c. 1510 | Dôle

Raising the Dead

A how-to guide for resurrections.

The Arabian philosophers agree that some men may elevate themselves above the powers of their body and above their sensitive powers, and those being surmounted, they receive into themselves—by the perfection of the heavens and the celestial intelligences—a divine vigor. Seeing, therefore, that all the souls of men are perpetual, and also that all the spirits obey the perfect souls, magicians think that perfect men may, by the powers of their soul, repair their dying bodies (with other inferior souls, newly separated) and inspire them again—as a weasel that is killed is made alive again by the breath and cry of his dam, and as lions make alive their dead whelps by breathing upon them. And because, as they say, all like things being applied to their like are made of the same natures, and also every patient, subject, and thing that receives into itself the act of any agent is endowed with the nature of that agent and made conatural with it. Hence they think that to this vivification, or making alive, certain herbs and magical confections (such as, they say, are made of the ashes of the phoenix and the cast skin of a snake) do much conduce, which indeed to many may seem fabulous and to some impossible, unless it could be accounted approved by an historical faith. For we read of some that have been drowned in water, others cast into the fire or put upon the fire, others slain in war, and others otherwise tried—and all these, after a few days, were alive again. Apuleius, relating the manner of these kinds of restorings to life, says of Zachla the Egyptian prophet that the prophet, being favorable, laid a certain herb upon the mouth of the body of a young man, being dead, and another upon his breast; then, turning toward the east, or rising of the propitious sun, he prayed silently (a great assembly of people striving to see it), when, in the first place, the breast of the dead man did heave, then a beating in his veins, then his body filled with breath, after which the body rose and the young man spoke. If these accounts are true, the dying souls must, sometimes lying hid in their bodies, be oppressed with vehement ecstasies and be freed from all bodily action; so that the life, sense, and motion forsake the body, and also that the man is not yet truly dead but lies stunned, and dead, as it were, for a certain time. And this is often found, that in times of pestilence many that are carried for dead to the graves to be buried, revive again. It is said that a man, by reason of a fall from a high place or great noise or long staying under water, may fall into a swoon, which may continue forty-eight hours, and so may lay as if he were dead, his face being very green. And in the same place there is mention made of a man that buried a man who seemed to be dead seventy-two hours after his seeming decease and so killed him because he buried him alive. And there are given signs whereby it may be known who are alive, although they seem to be dead, and indeed will die unless there be some means used to recover them, as phlebotomy, or some other cure. And these are such as very seldom happen. This is the manner by which we understand magicians and physicians do raise dead men to life, as they that were tried by the stinging of serpents were by the nation of the Marsi and the Psilli restored to life. We may conceive that such kind of ecstasies may continue a long time, although a man be not truly dead, as it is in dormice and crocodiles and many other serpents, which sleep all winter, and are in such a dead sleep that they can scarce be awakened with fire. And I have often seen a dormouse dissected and continue immovable, as if she were dead, until she was boiled, and when put into boiling water the dissected members did show life.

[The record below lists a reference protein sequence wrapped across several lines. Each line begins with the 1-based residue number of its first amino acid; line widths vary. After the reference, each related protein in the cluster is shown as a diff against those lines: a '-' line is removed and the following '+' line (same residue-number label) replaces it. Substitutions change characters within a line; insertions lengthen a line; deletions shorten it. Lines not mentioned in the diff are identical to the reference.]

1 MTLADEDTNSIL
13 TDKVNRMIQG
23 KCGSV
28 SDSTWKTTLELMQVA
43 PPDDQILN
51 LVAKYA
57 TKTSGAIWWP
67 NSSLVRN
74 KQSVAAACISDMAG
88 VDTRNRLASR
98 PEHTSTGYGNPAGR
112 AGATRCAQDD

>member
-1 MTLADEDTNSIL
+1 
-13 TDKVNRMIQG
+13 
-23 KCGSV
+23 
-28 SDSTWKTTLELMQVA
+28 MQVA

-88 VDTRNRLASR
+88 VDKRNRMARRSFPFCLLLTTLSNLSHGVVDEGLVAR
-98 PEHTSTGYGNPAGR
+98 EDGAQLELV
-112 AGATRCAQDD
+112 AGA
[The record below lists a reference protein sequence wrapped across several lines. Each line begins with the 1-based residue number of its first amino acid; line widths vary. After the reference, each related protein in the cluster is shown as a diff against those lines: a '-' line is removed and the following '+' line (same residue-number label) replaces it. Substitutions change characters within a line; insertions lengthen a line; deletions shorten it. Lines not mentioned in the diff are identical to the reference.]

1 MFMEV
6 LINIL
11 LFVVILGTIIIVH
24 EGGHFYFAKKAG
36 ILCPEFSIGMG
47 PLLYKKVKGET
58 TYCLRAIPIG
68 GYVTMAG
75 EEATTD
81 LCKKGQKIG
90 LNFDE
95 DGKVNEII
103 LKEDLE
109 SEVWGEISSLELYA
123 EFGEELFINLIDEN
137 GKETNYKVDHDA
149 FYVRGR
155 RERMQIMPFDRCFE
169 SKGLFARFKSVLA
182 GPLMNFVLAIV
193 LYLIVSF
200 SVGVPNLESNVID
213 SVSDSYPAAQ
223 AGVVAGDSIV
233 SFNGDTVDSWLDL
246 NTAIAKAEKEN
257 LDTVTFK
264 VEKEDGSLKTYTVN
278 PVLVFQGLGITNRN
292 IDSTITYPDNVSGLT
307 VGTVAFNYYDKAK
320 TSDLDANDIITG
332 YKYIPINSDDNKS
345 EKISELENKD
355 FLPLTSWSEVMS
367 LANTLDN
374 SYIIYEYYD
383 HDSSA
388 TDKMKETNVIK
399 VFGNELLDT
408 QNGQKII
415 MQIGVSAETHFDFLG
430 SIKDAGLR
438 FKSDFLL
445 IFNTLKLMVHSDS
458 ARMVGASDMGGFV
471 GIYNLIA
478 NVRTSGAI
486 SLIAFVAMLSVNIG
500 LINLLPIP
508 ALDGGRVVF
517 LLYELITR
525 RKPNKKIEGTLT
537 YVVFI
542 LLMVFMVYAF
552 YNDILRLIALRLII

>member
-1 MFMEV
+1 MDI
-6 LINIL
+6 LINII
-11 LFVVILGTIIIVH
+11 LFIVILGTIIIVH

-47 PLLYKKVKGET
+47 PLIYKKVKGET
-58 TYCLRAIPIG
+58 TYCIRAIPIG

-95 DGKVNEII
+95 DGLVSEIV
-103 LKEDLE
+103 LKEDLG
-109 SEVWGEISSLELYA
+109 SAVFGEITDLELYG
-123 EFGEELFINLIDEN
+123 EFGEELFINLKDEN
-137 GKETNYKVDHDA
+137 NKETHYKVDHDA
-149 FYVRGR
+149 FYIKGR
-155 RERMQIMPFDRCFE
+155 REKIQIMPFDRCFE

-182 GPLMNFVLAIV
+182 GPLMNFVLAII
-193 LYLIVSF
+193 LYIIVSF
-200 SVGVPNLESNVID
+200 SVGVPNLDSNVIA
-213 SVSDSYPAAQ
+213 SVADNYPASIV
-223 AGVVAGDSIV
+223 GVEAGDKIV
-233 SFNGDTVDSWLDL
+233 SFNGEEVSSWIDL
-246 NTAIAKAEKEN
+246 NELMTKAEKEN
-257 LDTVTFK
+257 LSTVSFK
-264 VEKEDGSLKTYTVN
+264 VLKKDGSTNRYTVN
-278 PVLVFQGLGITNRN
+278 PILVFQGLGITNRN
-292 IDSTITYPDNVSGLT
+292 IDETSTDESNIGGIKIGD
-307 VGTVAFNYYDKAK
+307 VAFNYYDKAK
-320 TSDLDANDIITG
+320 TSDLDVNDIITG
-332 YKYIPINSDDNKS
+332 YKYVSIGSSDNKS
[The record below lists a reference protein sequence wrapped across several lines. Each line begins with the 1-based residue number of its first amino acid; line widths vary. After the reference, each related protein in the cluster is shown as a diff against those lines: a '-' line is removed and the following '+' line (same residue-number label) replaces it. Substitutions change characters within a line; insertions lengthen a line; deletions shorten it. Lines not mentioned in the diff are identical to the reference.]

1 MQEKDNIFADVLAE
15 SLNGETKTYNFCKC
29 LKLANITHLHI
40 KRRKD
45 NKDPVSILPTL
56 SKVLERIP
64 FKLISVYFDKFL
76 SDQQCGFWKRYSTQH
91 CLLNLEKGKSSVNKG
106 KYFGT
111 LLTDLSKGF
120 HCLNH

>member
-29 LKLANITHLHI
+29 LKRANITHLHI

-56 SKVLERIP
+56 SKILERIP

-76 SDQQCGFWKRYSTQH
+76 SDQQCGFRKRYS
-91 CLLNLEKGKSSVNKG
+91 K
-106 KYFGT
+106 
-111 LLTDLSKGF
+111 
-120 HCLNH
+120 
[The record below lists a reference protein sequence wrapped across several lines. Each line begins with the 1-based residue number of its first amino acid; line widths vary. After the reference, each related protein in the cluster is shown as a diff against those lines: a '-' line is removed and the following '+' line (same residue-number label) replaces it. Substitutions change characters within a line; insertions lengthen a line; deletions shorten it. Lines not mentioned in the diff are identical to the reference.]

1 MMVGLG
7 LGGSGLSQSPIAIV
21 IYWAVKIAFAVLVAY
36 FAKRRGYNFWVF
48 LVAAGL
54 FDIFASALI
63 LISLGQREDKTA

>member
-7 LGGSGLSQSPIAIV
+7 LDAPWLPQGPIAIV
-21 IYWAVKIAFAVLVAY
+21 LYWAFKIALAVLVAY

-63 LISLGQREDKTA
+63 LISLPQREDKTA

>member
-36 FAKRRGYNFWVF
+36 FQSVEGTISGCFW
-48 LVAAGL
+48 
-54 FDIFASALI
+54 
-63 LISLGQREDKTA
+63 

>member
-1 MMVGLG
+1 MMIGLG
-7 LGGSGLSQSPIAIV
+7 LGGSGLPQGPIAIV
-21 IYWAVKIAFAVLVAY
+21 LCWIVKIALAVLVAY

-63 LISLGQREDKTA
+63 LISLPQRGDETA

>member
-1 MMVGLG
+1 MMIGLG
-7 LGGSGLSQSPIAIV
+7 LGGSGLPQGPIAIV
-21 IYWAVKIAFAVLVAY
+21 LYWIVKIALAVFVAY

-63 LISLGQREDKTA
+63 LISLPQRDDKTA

From On Occult Philosophy. Agrippa entered the University of Cologne in 1499, served as a court secretary for Holy Roman Emperor Maximilian I and later as a soldier in Northern Italy in the 1510s, saved the life of a woman accused of witchcraft around 1519, and became the physician to Louise of Savoy in 1524. Incensed by Agrippa’s refusal to recant some of his published views, Charles V of France condemned him as a heretic. Agrippa died at the age of  forty-eight in 1535.